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MINES AND MINING.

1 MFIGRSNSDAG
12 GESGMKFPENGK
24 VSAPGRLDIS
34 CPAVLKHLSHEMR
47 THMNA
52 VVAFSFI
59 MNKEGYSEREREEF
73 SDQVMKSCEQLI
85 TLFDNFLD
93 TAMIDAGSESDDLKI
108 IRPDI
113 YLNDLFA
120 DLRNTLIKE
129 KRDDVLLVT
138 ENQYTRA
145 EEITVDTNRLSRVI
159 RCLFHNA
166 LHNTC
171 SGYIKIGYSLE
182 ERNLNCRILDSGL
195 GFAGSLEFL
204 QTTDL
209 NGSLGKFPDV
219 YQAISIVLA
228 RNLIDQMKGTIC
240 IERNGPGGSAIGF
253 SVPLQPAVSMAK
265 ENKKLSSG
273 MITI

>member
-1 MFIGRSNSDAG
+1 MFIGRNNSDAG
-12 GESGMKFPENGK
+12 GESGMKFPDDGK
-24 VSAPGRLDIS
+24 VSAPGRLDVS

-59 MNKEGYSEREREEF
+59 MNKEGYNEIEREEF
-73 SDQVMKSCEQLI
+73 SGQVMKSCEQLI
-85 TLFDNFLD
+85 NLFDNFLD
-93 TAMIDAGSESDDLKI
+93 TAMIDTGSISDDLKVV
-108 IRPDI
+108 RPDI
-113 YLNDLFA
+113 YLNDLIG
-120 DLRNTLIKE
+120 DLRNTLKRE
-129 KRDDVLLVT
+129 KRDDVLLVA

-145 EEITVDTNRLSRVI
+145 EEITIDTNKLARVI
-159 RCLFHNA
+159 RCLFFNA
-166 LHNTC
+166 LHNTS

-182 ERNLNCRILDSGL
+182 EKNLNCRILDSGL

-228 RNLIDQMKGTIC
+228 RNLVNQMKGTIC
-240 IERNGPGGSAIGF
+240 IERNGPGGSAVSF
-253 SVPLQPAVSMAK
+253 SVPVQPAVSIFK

Klondike Output of Gold for the Year 1900 Will Beach u local of S25.OO0.000. Dawson, V. T., August 18. The Klondike output of gold during the yeai 1900 will reach $25,000,000. Improved methods of mining, resulting from tne introduction of suitable ma chinery, together with a better knowl edge of conditions here, etc., cheapen ing the cost of production, and ground that was formerly unprofitable is now paying. Wages are fairly good, $0 per day and board being the ruling pay, and, while there are many idle men complaining of dull times, one who rta'ly wauts work can get it. i The action of the Canadian govern ment in prohibiting relooations on all the creeks and closing Bonanza and El dorado to locations, is driving out the prospector and small miner, and re- tards developmment to that extant. Capital is coming in, however, . and ' groups and blocks of claims ara being l.ought up for large workinga. It is the old story of the individual miner giving way to the syndicate, an -hunting new prospects.. Hundreds ( .these during the last spring have leu the Klondike and gone to American ' territory, where, it is claimed, the poor ' man has a better chance than here. ', Nome has taken the majority, but nam- have gone to nearer poirts. An early rush went to the Koyuknk, Vat late reports from there are very unfavorable. Parties just returned say that very little gold lias been taken out in that camp, and the ground JJis ex ceedingly difficult to work: on account of glaciers which overlie the bedrock. The Forty-Mile and Birch Creek dig gings, both of which were practically deserted in the rus"n to Dawson in 1897 and later in the Nome stampede last fall, are again coming into favor, for it fas never been disputed that there is much good ground there that will pay wages and more. The latest candidate for popular fa vor is the Tanana district. Reports from there are generally good. The ground is three to seven feet deep only, overlaying a slate and porphry bed-, rock, and there is plenty of water for sluicing, all of which makes it an ideal counrty for summer working. It is said to be easily approached from the Tanana river. One to four ounces per day is said to be the usual amount per man, shoveling into the sluices. The recent action of the United States government in surveying a rail road and telegraph route from Valdes to Eagle City, and its promptness in pushing through a trail with stations, etc., along the line, is attracting much attention here. The further fact that the various civil officers for the eastern division of Alaska, embracing the Koy ukuk, Tanana and Yukon water-sheds, are now duly installed at Eagle City, gives great satisfaction. It is a long Etep in the right direction, and great developments may be expected in Alas ka within a few years. Korthwest Notes. In Yamhill county, Or., hoppickers are quite generally paid by the pound. Walla Walla apples have taken a third prize at the Paris exposition. Deer are reported to be more numer ous in Coos county, Or., than for some years past. Spokane's assessed valuation is about $20,000,000, and the city's indebted ness is $2,388,159. Pomeroy. Wash., is rapidly rebuild ing, and in several cases substantial brick buildings will replace the old wooden ones destroyed by fire.. An evaporating plant of 20 tons ca pacity daily is in course of erection at Spokane. It will handle prunes and apples, and next year will also engage in canning. The barbed wire telephone line, con necting Condon, Or., with several of the ranches in the neighborhood, has been completed, and is pronounced a "great success." The Walla Walla Watchman has suffeied from "Too Much Johnson." A solicitor of that name made adver tising contracts for the paper, collected on them and suddenly departed. Work has commenced on the con struction of Rose burg's, Or., new water system. Pick and shovel men are ex cavating for the reservoir pn the hill between the town and Riverside addi tion. The Albany Herald says that people who are coming home from the moun tains report that numerous parties are hunting Denny pheasants. The game warden and his deputies are doing their best to stop the unlawful shooting. Mrs. L. J. Davis, of Jefferson, Or., met with a singular accident one day last week. She was canning green beans and a can exploded, the contents striking her in the face. Fortunately, her eyes were not seriously injured, and she will soon recover. A deal was consummate. 1 recently in Baker City, whereby 8,000 head of sheep changed hands and a check tor nearly $20,000 passed in payment. The sheep were the property of Gale Bros., of Baker, and the flock was one of the finest in the country. The purchaser was Mr. Nealy, of Idaho. The sheep will be transferred across Snake river into Idaho as soon as cool weater sets in. Pat Shine is the name of the chair man of the Spokane county Populist central committee. The outlook for beef-raisers is pretty good at present, says The Dalles Times Mountaineer. Buyers are offeiing to contract for cattle at 4 cents for fall delivery. " The Butteville, Or., hop region is the largest in the state, and the agree ment of growers to pay 35 cents a box is having an important bearing on the price to be paid pickers generally. Crass and water are both reported short in the mountains of Grant coun t , Or., and many bands of sheep will be in poor condition for the winter. From August 1 to 11 Walla Walla sent 35 carloads of fmits and vegeta bles to the North Central states. The shipments consisted principally of ap ples, pears, plums, potatoes and onions. The fund for work on the road be tween Eugene and Blue river, Or., has reached the respectable total of $5,241.50. Of this sum, Lane county's commissioners subscribed $2,500 and the Lucky Boy Mining Company $500. ALL ARE EAGER TO BUY. Countrj I Actively Preparing; for the Fall Trade. R. G. Dun & Co.'s weekly review of trade says: After a great wave of ad vancing prices, optimism as to business is generally dangerous. But the top was reached the middle ot March, since j which time reaction has tome to every I great industry, so that consumers are asking wbether in some directions the decline may have not been reasonably 1 large as was the advance, and whether buying on the present basis of prices is 1 not fairly sure. There are fresh evi dences of weakness in raw materials, notably the break in structural iron, but each one is availed of to place heavy contracts. New York is wel coming buyers from all over the conn- j try in larger numbers than for many years at this season, in drygbods, 'groceries,- in jewelry and in hardware, and if contracts are not placed to as large a volume as expected, it is be cause of the conservatism of those who think tbey may compel some further shading of prices. Reports this week from other important points of distri- . bution show the same eagerness to buy I when the time seems right. It is be coming more apparent that the bottom has been reached in prices of iion and steel. The decline was severe and re covery must be slow, but gradual ad vance and moderately increasing activ ity are more healthy than violent changes. In no single division is the improvement more striking than in any other. Except steel rails, all forma of iron from the ore to the finished pro- j duct are being sought more eagerly and with less effort to secure further con cessions in prices, but when the secre tary of. agriculture was reported as pre dicting "dollar wheat" before the end of the year, the market showed an in clination to disagree, and the Septem ber option fell below 80 cents for th first time in two months. PACIFIC COAST TRADE. Seattle Market. Onions, new, lMc Lettuce, hot house, $1 per crate. Potatoes, new. $15. Beets, per sack, 85c$l Turnips, per sack, 75c. Squash 4c. Carrots, per sack, $1.00 Parsnips, per sack, $1.25. Cauliflower, native, 75c. Cucumbers 10 20c. Cabbage, native and California, 2c per pounds. Tomatoes 50 60". Butter Creamery, 25c; Eastern 22c; dairy, 15 18c; ranch, 14o pound. Eggs 24o. Cheese 12c. Poultry 12c; dressed, 14c; spring, 13 15c. Hay Puget Sound timothy, $11.00 12.00; choice Eastern Washington timothy, $16.00. Corn Whole, $23.00; cracked, $25; feed meal, $25. Barley Rolled or ground, per ton, $20. Flour Patent, per barrel, $3.50; blended straights, $3.25; California, $3.25; buckwheat flour, $6.00; gra ham, per barrel, $3.00; whole wheat flour, $3.25; rye flour, $3.804.00. Millstuffs Bran, per ton, $12.00; shorts, per ton, $14.00. Feed Chopped feed, $19.00 per ton; middlings, per ton, $20; oil cake meal, per ton, $30.00. Fresh Meats Choice dressed beef steers, price 7Kc; cows, 7c; mutton 7; pork, 8c; trimmed, 9c; veal, 9 11c. Hams Large, 13c; small, 13 Hi breakfast bacon, 12c; dry salt sides, BHc. . Portland Market. Wheat Walla Walla. 54 c; Valley, 55c; Bluestem, 57c per bushel. Flour Best grades, $3.10; graham, $2.50; supertine, $2.10 per barrel. Oats Choice white, 87c; choice gray, 35c per bushel. Barley Feed barley, $15.0015. 50; brewing, $17.00 per ton. Millstuffs Bran, $13.00 ton; mid dlings, $20; shorts, $15; chop, $15 pex ton. Hay Timothy, $1112; clover,$7 7.50; Oregon wild hay, $67 per ton. Butter Fancy creamery, 45 50c; store, 27 Mc. Eggs 17c per dozen. Cheese Oregon full cream, 13c; Young America, 14c; new cheese 10c per pound. Poultry Chickens, mixed, $3.00 3.50 per dozen; hens, $5.00; springs, $2.504.00; geese, $4.005.00 for old; $4.506.50; ducks, $3.004.00 per dozen; turkey s, live, 16 17c per pound. Potatoes 40 50c per sack; sweets, 22c per pouna. Vegetables Beets, $1; turnips, 75c; per sack; garlic, 7c per pound; cab bage, 2c per pound; parsnips, $1; onions, 1 Uc per pound; carrots, 90c. Hops 2 8c per pound. Wool Valley, 15 16c per pound; Eastern Oregon, 15 16c; mohair, 25 per pound. Mutton Gross, best sheep, wethers and ewes, 3c; dressed mutton, 7 7)4c per pound; lambs, 6c. Hogs Gross, choice heavy, $5.00; light and feeders, $4.50; dressed, $5.006.50 per 100 pounds. Beef Gross, top steers, $4. 00 4. 50; cows, $3.504.00; dressed beef, 6 7 c per pound. Veal Large, 6c; small, 8 8o per pound. San Francuco Market. Wool Spring Nevada, 11 13c per pound; Eastern Oregon, 1014c; Val ley, 1618c; Northern, 910c. Hops 1899 crop, 11 13c per pound. Butter Fancy creamery 2222.1i'c; do seconds, 21 21c; fancy dairy, 19c; doseconds, 16 18c per pound. Eggs Store, 17c; fancy ranch, 22c. Millstuffs Middlings, $17.00 20.00; bran, $12.5018.50. Hay Wheat $8 12; wheat and oat $8.00 11.00; best barley $8.50 alfalfa, $6.007.50 per ton; straw, '2537c per bale. Potatoes Early Rose, 30 75c; Ore gon Burbanks, 90c $1; river Bur banks, 30 60c; new. l&2c. Citrus Fruit Oranges, Valencia, $2.753.25; Mexican limes, $4.00 5.00; California lemons 75c$1.50; do choice $1.752.00 per box. Tropical Fruits Bananas , $1.50 2.50 per bunch; pineapples, nom inal; Persian dates. 66c per pound. T 1 I Science gSSrffvemion Railway authorities of the Mexican government have been ordered to use certain safety appliances. All the pas senger cars must be so equipped before the end of 1904. Forty -oue gas engines using blast-furnace gas are working in Germany, the total horse power aggregating 21,950. The horse power of such engines in Belgium is 3,700, France 3,250 and En gland 2,000. A company formed by English and American capitalists is about to build the largest wood-pulp plaut in the world at Grand Falls, New Brunswick. The works are to cost $0,000,000, and they wuT'-be capable of turning out 5,500 tons of white newspaper, 225 tons of ground wood pulp and 175 tons of sulphite pulp daily. A Russian chemist has found that copper is dissolved by an alkaline solu tion of gelatin, the copper going into solution as colloidal copper. The old rule that the metals are insoluble in water is being widely disproved, solu tions of metallic gold, mercury and sil ver, and now of copper, having been prepared quite recently. In all these the metals are in a very fine condition, but are true metallic solutions. In painting or papering the walls of tt room the question often arises, What color reflects the most and what the least light? Recent experiments in Ger many gave the following results: Dark blue reflects OVi per ceut. of the light falling upon it; dark green about 10 per cent.; pale red a little more than 10 per cent.; dark yellow, 20 per cent.; pale blue, 30 per cent.; paie yellow, 40 per cent.; pale green, 461:! per cent.; pale orange, nearly 55 per cent.; pale white, 70 per cent. Glossiness and var nish of course increase the amount of light reflected. The play of "Robinson Crusoe" Is now given in one of the Paris theaters with four animals in the cast of actors. These are a goat, a monkey, a paroquet, and chief of all, a dog who enacts the part of Robinson's faithful companion, Toby." The dog's real name is Faro, and a wrfter in La Nature says Jie will respond to that name only when in the street or at bis master's home, but on the stage .he answ'ers promptly the call, 'Toby." When Robinson shoots a bird, "Toby" runs and picks it up, climbs up a ladder into Robinson's but, and gives the bird to "Friday," who acts as cook. This vapor in the air is entirely In visible until the air. is brought to a tem perature just below the dewpoint, when a fog is formed. How often a dense fog in the morning is dissipated by the sun, and we say the sun has "burned off" the fog. Fog rarely forms except In a perfectly clear, still air. This per mits intense radiation from the ground and smoke particles, and this cooling finally brings the air to its saturation point, when the vapor either condenses on the smoke particles or on moisture particles, thus becoming visible in fog. When this fog occurs far above the earth It is cloud. A PLUCKY YACHTSWOMAN. She Steered a Boat a Long Distance with a Broken Wrist. The heroine of the Long Island coast is Miss Annie It. Tinker, only 19 years old, and the daughter of Henry C. Tinker, of New York. While out yacht ing she was steering the boat when she was struck by the fiying spokes of the wheel and her wrist fractured. She made no outcry, however, but remain ed at the wheel as if nothing had hap pened. Mr. Tinker's country residence, "Brlarcroft," is on the west side of the bay at Port Jefferson. Some time ago he had a yacht built, and when the boat was finished announced that in the near future he would give a lunch eon party to the men who worked upon It and their families. It was arranged that the party should be carried from the village of Briarcroft in one of Mr. Tinker's launches, and when the party got aboard Miss Tinker took her posi tion at the wheel. The minute the craft got under way the wheel spun round and struck Miss Tinker on the right arm. But not a word did the brave girl say of the accident, and steered the boat for a mile and a half withher left hand, to her father's land ing. When all were ashore she ordered her horse hitched and drove three miles to a doctor's office, where the bone was set. Returning home, she made no mention of the accident and assisted in entertaining her father's guests. SARDINES CANNED IN AMERICA. Few of the Toothsome Little Fish Are Brought from Abroad. "Next to the French the American leople are the largest consumers of sardines in the world," said a leading wholesale dealer In such canned goods In New York to the writer recently. "Last year the consumption of sardines in the United States amounted to 2,000,000 cases, or 200,000,000 cans. Of this quantity 1,400,000 cases were the product of the State of Maine, 150,000 cases were put up in California, and the remaining 450,000 cases came from France. Thirty years ago all the sar dines eaten in this country Were Im ported from France. To-day nearly 'nK TOI-Nf? TACHTSWOMAIT. three-quarters' of tire sardines sold her are put up in fifty-one packing-houses in Maine. These concerns are con trolled by a trust-company, which em ploys 6,000 workmen, who can turn out 1,500,000 cases of the fish annually. "In Maine sardines are caught off the western shores of the St. Croix River and Passamaquoddy Bay. The fishing season commences early In May and lasts until late In the fafl of the year. The fish are taken In brush weirs, re sembling "ordinary pound " nets, into which they are led by means of large leaders and wings, which terminate in a funnel-shaped entrance. Their, escape is prevented by the extension of these wings into the Inclosure, thereby form ing a triangular. hook at each end of It, so that the fish, as they circle inside tha weir, are directed past the entrance. When the fish are-plentiful in the nets quantities of scales appear upon the surface of the water. The nets are then lifted and their contents are dumped by the fishermen into their boats. -The fish make a little squeak when taken from the water and die almost instant ly. An ordinary cajch of sardines gives to each boat anywhere from 2,000 to (5,000 fish, the price of which is from $2 to $2.50 per 1,000, according to the quantity of fish that are being caught. "Arriving at the packing-house, the fish are carefully cleaned. This opera tion over, they are sorted according to size and carried into another part of the establishment, where they are put Into pickle. "The length of time required by this operation varies according to the size of the fish. After this the fish are washed and placed with care upon wire nets, called 'grills,' on which they are sent to the drying-room, where they aredriedby means of large fans or ven tilators run by powerful machinery. When dry and while still upon the grills the fish are cooked by plunging them into tanks containing boiling olive oil. After this cooking the sar dines, still upon the grills, are left to cool, and when cold the work of plac ing them in halves and quarter cans filled with olive oil, tomato and mus tard sauce is begun. This work done, the cans are sealed with, solder and are ready to be put in cases, holding 100 tins, for the market. "Like canned goods of every descrip tion, sardines are cheaper now than they formerly were, and American sar dines are sold for less than the im ported. American sardines are now exported from this country to the West Indies and South America." Washing ton Star. GUIDED BY HIS SON'S GHOST. Successful Gold-Seeker Was Piloted to a Find by a Spirit. There was something uncanny In the story that Albert Davis told at the Union depot. Albert Davis is a Blue Mountain prospector, bound for his old home in the village of Arkwrlght, N. Y. Not far from his home is Casadagua Lake, the assembly grounds of the Spiritualist cult, and from association with Spiritualists Mr. Davis became in time a sort of lukewarm believer in their teachings. He returns, he says, a true believer. He also returns with wealth in prospect. Mr. Davis told his story in the presence of several fellow passengers at the depot. It was In sub stance this: Three years ago his only son died. The father was all but heartbroken; he would not be comforted by the prom ises of his Spiritualist friends that the young man would come back to him. But oue night the boy did come, and again and again. After several of these nocturnal visits, the son told of ac quaintances that he had made In the spirit world, among them, he said, being one whose name was John Fremont. This spirit told of his wonderful life in the West, and among -other tales, one of a rich mine that he had discovered, but which never had been found by others. On subsequent visits the son told more particularly of the mine and gave detailed descriptions of its situa tion, until Mr. Davis became so deeply interested that he resolved to go in search of it. Two years agg he came to Colorado, and after a long search found the range of mountains that had been described to him. They were the Blue Mountains, near the Utah line. But his search was not completed. Weeks and months were spent in pros pecting and hunting for the marks on the surface that would disclose the hiding place of the treasure. He was on the point of giving up, and also of losing faith in the spirits, when one evening he'eame ftnto the very spot that he was searching for. He knew It, he said, as well as if he had been there be fore. Mr. Davis lost no time in making a mineral location, and is now returning to bis old home to get money, when he will return to Colorado to develop the mine to which the spirit directed him. He has not yet found ore, but he ex pressed a firm belief that it was there. Denver Republican. Honor to White of Selborne. Gilbert White, the father ofall tht nature lovers and observers who are so common since Thoreau, is to have an ideal memorial. The forest of Wool nier, one of the crown properties of England, is to be made into an asylum for the wild creatures of England, and surrounded by defenses to keep out all intruders, though the forest will be al ways open to men of White's sort. A statue of the Selborne parson will stand at the main entrance, with hand raised in the act of liberating a bird that has been trapped. Gamekeepers and watchmen will guard the forest night and day; cat nor dog will be al lowed to enter the paradise of free life. This is a wonderful thing to contem plate in this day of indiscriminate and exterminating slaughter, and it Is a beautiful honor' to Gilbert White. Springfield Republican: No Oysters in the Baltic. Oysters cannot live in the Baltic Sea. The reason Is that it is not salt enough. They can only live in water that con tains at least thirty-seven parts of salt In every 1.000 parts of water. One of China's Superstitions. Black dogs and black cats are the fa vorites in China in the line of food, be cause when eaten In, midsummer they will insure health and strength. "I have lived nearly eighty years," an old man said the other day, "and have seen very little to live for." SET BURGLAR UP IN BUSINESS. Novel Experience of a Physician Who Dressed a Housebreaker's Wounds. . "The strangest patient I ever had," said a prominent physician of this city the ether evening, "was a burglar. My acquaintance with him began in a sin gular manner. "After I was graduated I was en gaged at night in one of the lacgest hospitals In New York, where I saw many strange sights. One night our ambulance brought in a prisoner pa tient, accompanied by two policemen. The officers said .that the, man had been surprised while attempting to rob an apartment In a large flathouse. A po liceman was called, who chased him Into a room with a window opening on an airs!) a ft. "It was warm weather and the shaft window was open, as was also the window in the apartment on 'the op posite side. Finding himself closely pursued, the burglar, who was young and athletic, Jumped from one window to the other, jumped across the airshaft "He landed In the other apartment all right, but fell plump on a man who was asleep In bed close to the "shaft window. The sleeper so rudely awak ened gave a yell and attempted t& seize the burglar The mtter, in seeking to elude him and at the same time avoid the policeman, who was at the opposite window, threatened to shoot, fell down the airshaft and was badly Injured. "I made an examination and found that he had broken his right leg at the ankle, was considerably bruised, and also suffering from shock from his fall. I fixed him up all right and he remained ? prisoner in the hospital for several weeks. At first he was morose and surly, but gradually he began to show gratitude for the kind treatment he received. He became a favorite with all the doctors and we gradually learned his story. "He had been an honest, hard work ing man in another city and had come to New York to better himself. Hav ing no friends here, he was unable to obtain work and soon spent all his lit tle savings. He kept getting poorer and poorer, and while penniless and almost starving attempted his first burglary by breaking Into the - flat where he was caught "We took such an Interest in him that, although he was convicted, the judge suspended sentence upon our proving his previous good character and that it was his first offense. He' was an expert tinsmith and we raised a subscription and set him up in busi ness in a little shop. We sent all our friends to him and he prospered and now has a large store he-e. He mar ried and has several children and 1 have been his family physician for years. Although all the doctors at the hospital helped him at the start, he showed his gratitude especially to me, as I received him and fixed up his broken leg the night he was brought a nrisoner to the hospital." '. William Pett Ridge, the author of "Mord Em'ly" a story of the East End of London has had his new novel, "A Breaker of Laws," published In this country by the Macmillan Company. Mrs. Esther Baker Steele has built a fine public library in Ehuira, out of the royalties from her own books and the text books of her late husband, J. Dor man Steele. This Is to "be called the Steele Memorial Library, in memory of her husband. "The Enslavement and Emancipa tion of the People" is a little book by J. B. Herboldshimer, in which phases of a prominent question of political economy are considered. The author paints the present condition of the in dustrial world, and suggests an original and practical solution of its problems. The work Is published by the author, at Gibson. City. III. An author's manuscript often has strange experiences before It reaches Its destined publisher if it ever does. Certain members of the new firm of Doubleday, Page & Co. received the other day the "copy" of "The Sea-Far-ers, a novel by Mary Gray Morrison. Each remembered it as a manuscript they had passed favorably on some years ago, when they occupied the po sitions .of under readers in separate houses, but, alas, the head readers did not agree with tbem, and so the manu script started on its wanderings once more. It will now travel no further, for its date of publication has been set for the near future. Minute Measure lor Temperature. Prof. S. P. Langley, of the Smith sonian Institution of Washington, has recently improved his wonderful bol ometer, an Instrument for accurately measuring the most minute variations of temperature. He is now able to de tect variations in temperature as slight as the one eighteen-millionth of a de gree Fahrenheit If the temperature of the air were slowly and steadily to rise at the rate of but one degree a year this instrument could measure the change which would tale place at this rate In each second of time. The ap paratus is kept shaded and fully pro tected in a constant temperature room, which is not allowed . to vary more than a fraction of a degree the year around. Southern Moonshiners. The great majority of moonshiners are to be found in the mountain fast nesses of Georgia, Alabama and Ten nessee, and here they live in conditions of civilization as crude as their ances tors, most of whom were English fugi tives from justice who reached this country more, than a century ago. In deed, in many respects these descend ants have retrograded rather than ad vanced. Had they been surrounded for a century by a Chinese wall they could not have been more destitute or ignorant of the modern conveniences. It doesn't pay to stick your nose into other people's business unless you ar a lawyer. In a quarrel, the one that gets tha worst of tt is the first to become mean. HUMOR OF THE WEEK STORIES TOLD BY FUNNY MEN OF THE PRESS. Odd, Curious and Laughable Phases of Human Nature Graphically Por trayed by Eminent Word Artists of Our Own Day-A Budget of Fun. Anxious Father I suppose among other virtues you are training Freder ick in economy? Employer He's pretty well up In that; you ought to see how careful he Is about wasting steps! Nashville American. Table Talk. She That Mr. Boorisch, of Chicago, is a .man of pronounced tastes, is he not? . He Monotonously so. He makes the same sounds over his soup as he does over his meat or pie. Philadelphia Press. . At the Summer Hotel. "Who is that good-looking young waiter who is tossing the plates across the room? Is he a student, too?" "Yes, He holds the record In Harvale for discus throwing." Cleveland Plain dealer. Family Pride. Small Child (calling) 'Ere, Billy! Run and fetch ve bloomin' amber lance! Billy (from distance) Wot's up, ven? Small Child Muvver's met ve lydy wot pinched ar doormat Sketch. Her Weakness. "I don't suppose your wife will care to go to the lecture on 'Cannibalism' to-night?" "Oh, yes, she will. She never neg lects to go anywhere where they talk about things to eat." Cleveland Plain dealer. -There Are Many Such. Mrs. Hoon You can believe very lit tle that Mrs. Gabbleby says. Mr. Hoop No; the poor woman is sadly afflicted with palpitation of the Imagination. Puck. In the Rhetoric Class. Young Professor Give me an exam ple of sarcasm. Sweet Junioress The phrase, "Man's superiority to woman." Somerville Journal. A Real Vacation. "You and your wife don't seem to talk to each other much when you travel." "No; we agreed before we started that we'd get rested." Chicago Record. Rather Ambiguous. Old Gentleman How old are you, my little man? Newsboy Nearly 7, sir. Old Gentleman And how long have you been in the newspaper business? Newsboy Oh, ever since I was a kid. Chicago News. Needed No Help. Sympathetic Friend Won't you come down to lunch? Shall I bring anything up for you? Seasick Sufferer Thanks. No, I can do all that for myself. Fun. Wanted a Wife. Miss Antique You ought to get mar ried, Mr. Oldchapp. j Mr. Oldchapp (earnestly) I have wished many times lately that I had a wife. ' I Miss Antique (delighted) Have you, really? I Mr. Oldchapp Yes. If I had a wife she'd probably have a sewing machine, and the sewing machine would have an oil can, and I could take it and oil my office chair. It squeaks horribly. New York Weekly. Different. "Did you ever enjoy a straw ride in the country?" "No." "By George, old man, you ought to go on one once!" "I have. I said I never enjoyed one." Puck. Could Speak Feelingly. "Her father, you say, gave you a pretty broad hit that he didn't want you coming there any more, did he?" "No. 10, E width," brefly responded the young man. Chicago Tribune. teemed Fair. "I'd like to know, of course," said the new man, with some concern, "whether my job Is to be permanent or not." "Well," returned the employer, "you can stay as long as you please. That's fair, Isn't it?" "Certainly. I'm much ob " "On the other hand, I reserve the right to discharge you whenever I please. That's equally fair, Isn't it?" "Ye-es, I suppose so:" Chicago Trib une. - 1- ' A Scandal Spoiled. Miss Goussip I haven't heard any thing of Miss Pechis since I got back from abroad. Miss' Kidder No, she's living under another name now. Miss Goussip (scenting a scandal) Aha! I thought that girl would come to that. She thought she was so hand some, and Miss Kidder So did Mr. Milyuns. That's how. she happened to become Mrs. Milyuns." Philadelphia Press. Midsummer Science. "Pa, what is action and reaction?" "Well, George, my white duck suits make me cool, and my laundry bills make me hot" What He Paid to Learn. "I waited three solid hours for that palm reader id get around to me." "Well?" "He told me I didn't get on in life because of my tendency to fool away time." A Hot-Weather Error. "Did Wiggs' garden party go off all right?" "No; they took ns all into the house and made us play euchre." Diagnosed His Case. He I feel like a fool to-night. She So glad you've recovered. Journal Four Tous. A Good Suit. Bobbs Clothes do not make the man. Dobbs No, but many a lawyer has been made by a good suit Baltimore American. Swelling the Lost Dog Column. "Do you keep a dog?" "Never more than a couple of days." Cleveland Plaindealer. An Explanation. Mistress Why, Jane, what In the world Is the matter with the cream? Jane I don't ,see anything wrong with it, ma'am. Mistress But what makes It so pale? Jane I reckon that's because I nearly beat the life out of it when you ordered it whipped, ma'am. Chicago News. Egotistical. She I adore all that is beautiful, grand and noble. He Really, you flatter me. Chicago News. Recovered It. "Mrs. Highsome did not seem to be in good voice at that musicale the other evening." "She was after she got home. I heard her roasting Highsome for having in sisted on her trying to sing." Chicago Tribune. Ask for What You Want. "My dear, won't you give me a Iocs of your hair?" "With pleasure, my darling." "And a nice gold locket to keep It In? Sondags-Nisse. Parental Beduction. Mrs. Homestead Onr son at Yale writes that he received our letter and immediately takes pains to reply. Mr. Homestead Thet don't surprise me any the fust sight of anythin' re sembliu' work tillers gave that boy a pain somewhar or other. Judge. Too Wise to Let Go. "Why can't you afford a vacation trip, Billy? You need a rest." "A rest? When I go away for a week: the other boys in the office pile up three weeks' work on me." Chicago Record. Their Deceit. She-Appearances are deceitful. He Yes; a person can never tell Just how much it is going to cost to keep them up. Puck. Built to Fit the Flat. "Oh, Isabel, what a queer looking grandfather's clock!" - "Grandfather's clock! That's our Ice chest" Indianapolis Journal. Premature. "Well, old man, I am going down to, the seashore to visit my fiancee," "Who Is she?" "How do I know?" Life. The Cheerful Idiot. "I can't see," said the shoe clerk boarder, "why a Sctochman should say 'hae' for 'have.' " "It is his economical disposition. He saves a V every time he does so," said the Cheerful Idiot Indianapolis Press. Miss Summit That young Mr. Gallo way doesn't know nearly as much as L thought he did. Miss Palisade You must remember he has been out of college fully two years now. Life. The Reply Unkind. Leading Lady What did you think of my facial expression? Soubrette I didn't notice any. Ha per's Bazar. He Settled It. It was In the 'bus. "Let me pay your fare," the first girl said. "No; let me pay yours," said the sec ond. i "No; I insist on paying yours." "No, you don't; I will pay yours.1 "Nor; I will." 1 "I will!" ) "I " There Is no telling what might have happened had not an old meddler, who was seated opposite, leaned over and said: "Listen, young ladies; do not lose your heads. I think I can settle this matter without blood being shed. Each of you pay for the cither, neither for herself; that will make it right neither of you out. Do you see?" 'Oh, how nice!" they both exclaim ed, and when the conductor came round they did what the old meddler sug gested. Both then sat pleased and magnanimous looking until the end of' the ride. , -' ' The more a boy expects the less h gaams to acquire,